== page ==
Inside the EFF
Mike Saunders investigates how the Electronic Frontier Foundation (EFF) is protecting us from dodgy megacorps and surveillance-happy governments.
Our freedom to share information, speak our minds, come up with new ideas and keep our lives private is being threatened. Governments are continually seeking new ways to monitor what we’re doing, while big businesses are constantly trying to lock us into their products. Bit by bit, our freedoms are being eroded.
Popular media often makes comparisons between our current situation and George Orwell’s 1984, which many people find hyperbolic. But think about it for a minute: governments are tapping our phone lines, reading our emails, and watching our online movements. Social media sites and search engines are building up giant databases of our browsing and purchasing habits. And all of this takes place against a backdrop of perpetual so-called terrorist threats, politicians in bed with media executives, and an ultra-wealthy elite getting even richer.
Keep your eyes peeled
So it pays to be vigilant – perhaps even a tiny bit paranoid. Airstrip One wasn’t built in a day, nor will a total police state suddenly appear overnight. But times are changing, the threats to our freedom are coming from every direction, and fighting this battle demands a great deal of persistence and determination. One group firmly on our side is the EFF.
The Electronic Frontier Foundation’s goal is “defending your rights in the digital world”, and its activities span the full gamut of freedom fighting: providing help with court cases; issuing white papers that explain current threats; running campaigns to spread awareness of various issues; and developing technologies that make our online activities safer from prying eyes. It’s a non-profit, donation-supported organisation based in San Francisco with an impressive staff roster (see www.eff.org/about/staff), including attorneys, analysts and activists – and generally with a strong pro-free software and pro-GNU/Linux culture.
Read on to find out how the EFF came together, what it has done so far, and how it’s preparing for upcoming battles.
The Electronic Frontier Foundation is made up of superheroes who wear their underpands on the outside of their trousers. Fact.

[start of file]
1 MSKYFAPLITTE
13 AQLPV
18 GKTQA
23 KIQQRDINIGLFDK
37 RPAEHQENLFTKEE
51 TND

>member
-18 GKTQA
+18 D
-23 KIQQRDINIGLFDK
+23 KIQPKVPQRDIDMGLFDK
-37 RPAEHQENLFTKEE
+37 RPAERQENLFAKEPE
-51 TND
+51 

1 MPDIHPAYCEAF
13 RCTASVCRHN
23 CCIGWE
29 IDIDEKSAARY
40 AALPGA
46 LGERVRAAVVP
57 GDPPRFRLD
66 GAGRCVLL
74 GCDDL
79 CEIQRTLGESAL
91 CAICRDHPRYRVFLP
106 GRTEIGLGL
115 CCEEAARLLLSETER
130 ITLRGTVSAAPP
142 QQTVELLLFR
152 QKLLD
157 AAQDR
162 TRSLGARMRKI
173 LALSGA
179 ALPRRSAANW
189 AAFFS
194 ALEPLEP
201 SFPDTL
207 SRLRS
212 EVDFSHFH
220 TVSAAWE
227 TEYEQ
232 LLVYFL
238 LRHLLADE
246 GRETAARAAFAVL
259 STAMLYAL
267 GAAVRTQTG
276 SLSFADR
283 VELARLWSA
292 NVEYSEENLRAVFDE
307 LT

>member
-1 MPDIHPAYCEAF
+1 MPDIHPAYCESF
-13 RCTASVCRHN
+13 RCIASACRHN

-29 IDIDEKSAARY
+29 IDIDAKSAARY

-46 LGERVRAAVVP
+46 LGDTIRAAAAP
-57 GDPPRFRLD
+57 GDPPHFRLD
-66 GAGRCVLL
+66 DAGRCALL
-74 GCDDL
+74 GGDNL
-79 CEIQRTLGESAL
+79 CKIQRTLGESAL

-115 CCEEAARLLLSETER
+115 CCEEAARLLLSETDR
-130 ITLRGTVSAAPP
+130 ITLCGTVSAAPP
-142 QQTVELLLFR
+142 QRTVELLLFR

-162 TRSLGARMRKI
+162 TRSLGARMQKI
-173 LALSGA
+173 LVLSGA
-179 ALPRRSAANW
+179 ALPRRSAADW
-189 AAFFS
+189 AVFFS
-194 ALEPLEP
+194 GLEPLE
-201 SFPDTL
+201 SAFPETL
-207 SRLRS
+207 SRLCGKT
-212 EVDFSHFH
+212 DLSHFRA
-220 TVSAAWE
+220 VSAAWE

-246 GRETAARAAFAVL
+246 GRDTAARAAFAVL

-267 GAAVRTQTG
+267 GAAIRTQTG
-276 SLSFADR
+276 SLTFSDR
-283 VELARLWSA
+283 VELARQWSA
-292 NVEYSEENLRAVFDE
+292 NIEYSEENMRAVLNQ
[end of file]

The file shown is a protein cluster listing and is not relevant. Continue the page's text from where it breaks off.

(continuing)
Inside the EFF
Taking on the United States Secret Service is a pretty risky venture... But that’s exactly what the EFF did, shortly after it was founded in July 1990. The Secret Service had raided a small videogames book publisher, looking for a stolen technical document that might fall into the wrong hands. Ultimately, it found no evidence to press charges, but the publisher ended up facing bankruptcy, after having its computers seized, missing deadlines, and being forced to lay off staff. Worst of all, the Secret Service erased much of the publisher’s valuable data.
A group of civil liberty-aware geeks – who had seen similar instances of rights being trampled on in the growing digital and online world – caught wind of this. So Mitch Kapor (founder of Lotus and later chair of the Mozilla Foundation), John Perry Barlow (former Grateful Dead lyricist), and John Gilmore (an early Sun Microsystems employee) founded the EFF, taking extra funding from Apple co-founder Steve Wozniak. Their first major task was to support the publisher in a lawsuit against the Secret Service.
In the end, the publisher won two of the three counts, $50,000 in damages and $250,000 in attorney’s fees. Most importantly, however, the issue of whether electronic communication deserves the same legal protection as other forms of communication (such as telephone calls) came to the forefront. The court ruled that the Secret Service had no right to access the publisher’s emails without a search warrant that specifically referred to the emails, setting a precedent that remains today.
The EFF went on to assist in many other cases, as we’ll see over the page, and its scope broadened as internet usage skyrocketed and new problems emerged in the 1990s. Today, Gilmore and Barlow remain on the EFF’s Board of Directors, joined by other famous names, such as Brian Behlendorf, early Apache developer, interviewed in LXF80, (Apache Angel, p48) and John Buckman (founder of music service Magnatune). Together they oversee a team of 44, with tens of thousands of supporters around the globe.
Cut-out-and-keep ‘win the argument’ guide
A lot of well-meaning types think that this is all a big hoo-hah and we don’t need such strong defensive measures. Here are the arguments they typically use, and ammunition against them.
- “I’m not afraid of Government X or Company Y!”